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I have a site that treats "/" and "%2F" in the path portion (not the query string) of a URL differently. Is this a bad thing to do according to either the RFC or the real world?

I ask because I keep running into little surprises with the web framework I'm using (Ruby on Rails) as well as the layers below that (Passenger, Apache, e.g., I had to enable "ALLOW_ENCODED_SLASHES" for Apache). I am now leaning toward getting rid of the encoded slashes completely, but I wonder if I should be filing bug reports where I see weird behavior involving the encoded slashes.

As to why I have the encoded slashes in the first place, basically I have routes such as this:

:controller/:foo/:bar

where :foo is something like a path that can contain slashes. I thought the most straightforward thing to do would be to just URL escape foo so the slashes are ignored by the routing mechanism. Now I am having doubts, and it's pretty clear that the frameworks don't really support this, but according to the RFC is it wrong to do it this way?

Here is some information I have gathered:

RFC 1738 (URLs):

Usually a URL has the same interpretation when an octet is represented by a character and when it encoded. However, this is not true for reserved characters: encoding a character reserved for a particular scheme may change the semantics of a URL.

RFC 2396 (URIs):

These characters are called "reserved", since their usage within the URI component is limited to their reserved purpose. If the data for a URI component would conflict with the reserved purpose, then the conflicting data must be escaped before forming the URI.

(does escaping here mean something other than encoding the reserved character?)

RFC 2616 (HTTP/1.1):

Characters other than those in the "reserved" and "unsafe" sets (see RFC 2396 [42]) are equivalent to their ""%" HEX HEX" encoding.

There is also this bug report for Rails, where they seem to expect the encoded slash to behave differently:

Right, I'd expect different results because they're pointing at different resources.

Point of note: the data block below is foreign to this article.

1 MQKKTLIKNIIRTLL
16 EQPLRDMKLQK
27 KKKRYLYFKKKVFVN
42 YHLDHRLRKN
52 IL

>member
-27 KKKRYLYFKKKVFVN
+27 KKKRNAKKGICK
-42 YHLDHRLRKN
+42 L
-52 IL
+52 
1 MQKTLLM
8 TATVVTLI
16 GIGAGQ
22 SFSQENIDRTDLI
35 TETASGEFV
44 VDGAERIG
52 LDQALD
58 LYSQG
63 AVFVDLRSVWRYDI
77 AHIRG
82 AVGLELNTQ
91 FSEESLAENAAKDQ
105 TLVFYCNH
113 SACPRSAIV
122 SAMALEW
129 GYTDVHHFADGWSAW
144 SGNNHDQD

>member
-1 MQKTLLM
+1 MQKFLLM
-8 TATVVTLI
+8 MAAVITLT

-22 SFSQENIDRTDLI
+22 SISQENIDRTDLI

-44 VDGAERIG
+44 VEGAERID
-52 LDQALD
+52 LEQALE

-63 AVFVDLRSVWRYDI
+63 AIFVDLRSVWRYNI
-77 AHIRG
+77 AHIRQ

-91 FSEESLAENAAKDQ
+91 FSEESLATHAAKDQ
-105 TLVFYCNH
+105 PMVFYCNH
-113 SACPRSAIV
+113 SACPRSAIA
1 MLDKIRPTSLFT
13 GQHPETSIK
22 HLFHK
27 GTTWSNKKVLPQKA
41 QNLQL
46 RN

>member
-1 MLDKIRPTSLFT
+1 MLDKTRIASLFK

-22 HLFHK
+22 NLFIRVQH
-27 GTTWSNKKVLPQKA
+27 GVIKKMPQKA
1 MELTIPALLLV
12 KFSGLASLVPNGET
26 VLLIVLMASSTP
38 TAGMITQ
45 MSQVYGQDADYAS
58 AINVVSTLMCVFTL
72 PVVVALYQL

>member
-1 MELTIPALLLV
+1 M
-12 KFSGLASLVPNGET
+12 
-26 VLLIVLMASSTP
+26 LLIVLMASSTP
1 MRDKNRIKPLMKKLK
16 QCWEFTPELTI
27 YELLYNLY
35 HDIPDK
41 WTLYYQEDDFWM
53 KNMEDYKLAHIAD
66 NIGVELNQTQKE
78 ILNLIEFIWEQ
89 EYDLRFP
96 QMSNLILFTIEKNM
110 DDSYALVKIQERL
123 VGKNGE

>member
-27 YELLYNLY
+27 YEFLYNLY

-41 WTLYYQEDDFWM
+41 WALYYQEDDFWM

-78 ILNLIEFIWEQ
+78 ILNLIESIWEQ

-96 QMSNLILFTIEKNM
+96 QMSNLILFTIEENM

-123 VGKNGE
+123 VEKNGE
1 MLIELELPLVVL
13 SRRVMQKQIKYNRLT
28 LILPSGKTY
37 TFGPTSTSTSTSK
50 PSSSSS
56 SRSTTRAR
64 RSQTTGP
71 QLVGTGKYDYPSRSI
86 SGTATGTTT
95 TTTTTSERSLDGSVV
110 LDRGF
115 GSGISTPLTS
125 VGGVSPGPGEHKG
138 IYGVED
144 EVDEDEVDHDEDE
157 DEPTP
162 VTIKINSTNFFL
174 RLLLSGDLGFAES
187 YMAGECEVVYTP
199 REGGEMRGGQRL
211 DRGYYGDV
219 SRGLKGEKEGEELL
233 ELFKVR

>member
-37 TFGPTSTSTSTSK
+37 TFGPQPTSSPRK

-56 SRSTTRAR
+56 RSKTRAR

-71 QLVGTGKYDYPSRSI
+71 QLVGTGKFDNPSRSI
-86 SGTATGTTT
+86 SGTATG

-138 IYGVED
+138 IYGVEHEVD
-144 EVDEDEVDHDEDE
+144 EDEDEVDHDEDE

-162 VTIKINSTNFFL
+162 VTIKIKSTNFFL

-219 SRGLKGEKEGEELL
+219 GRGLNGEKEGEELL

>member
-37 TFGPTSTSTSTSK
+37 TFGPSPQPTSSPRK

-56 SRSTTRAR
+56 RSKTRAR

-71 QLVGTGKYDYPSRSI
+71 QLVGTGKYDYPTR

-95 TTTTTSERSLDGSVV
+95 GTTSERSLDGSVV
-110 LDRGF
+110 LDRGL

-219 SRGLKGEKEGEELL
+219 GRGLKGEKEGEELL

It's looking for the literal file 'foo/bar' in the root directory. The non escaped version is looking for the file bar within directory foo.

It's clear from the RFCs that raw vs. encoded is the equivalent for unreserved characters, but what is the story for reserved characters?

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Related: stackoverflow.com/q/14631200/1591669 –  unor Feb 7 '13 at 0:47

2 Answers 2

up vote 6 down vote accepted

From the data you gathered, I would tend to say that encoded "/" in an uri are meant to be seen as "/" again at application/cgi level.

That's to say, that if you're using apache with mod_rewrite for instance, it will not match pattern expecting slashes against URI with encoded slashes in it. However, once the appropriate module/cgi/... is called to handle the request, it's up to it to do the decoding and, for instance, retrieve a parameter including slashes as the first component of the URI.

If your application is then using this data to retrieve a file (whose filename contains a slash), that's probably a bad thing.

To sum up, I find it perfectly normal to see a difference of behaviour in "/" or "%2F" as their interpretation will be done at different levels.

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This is pretty much what I've been thinking too. Unfortunately it looks like there is not much support for doing it this way in the real world. I'll keep working around for now but if I were to start over I would try a different escaping mechanism. –  user85509 Dec 25 '09 at 1:01

I also have a site that has numerous urls with urlencoded characters. I am finding that many web APIs (including Google webmaster tools and several Drupal modules) trip over urlencoded characters. Many APIs automatically decode urls at some point in their process and then use the result as a URL or HTML. When I find one of these problems, I usually double encode the results (which turns %2f into %252f) for that API. However, this will break other APIs which are not expecting double encoding, so this is not a universal solution.

Personally I am getting rid of as many special characters in my URLs as possible.

Also, I am using id numbers in my URLs which do not depend on urldecoding:

example.com/blog/my-amazing-blog%2fstory/yesterday

becomes:

example.com/blog/12354/my-amazing-blog%2fstory/yesterday

in this case, my code only uses 12354 to look for the article, and the rest of the URL gets ignored by my system (but is still used for SEO.) Also, this number should appear BEFORE the unused URL components. that way, the url will still work, even if the %2f gets decoded incorrectly.

Also, be sure to use canonical tags to ensure that url mistakes don't translate into duplicate content.

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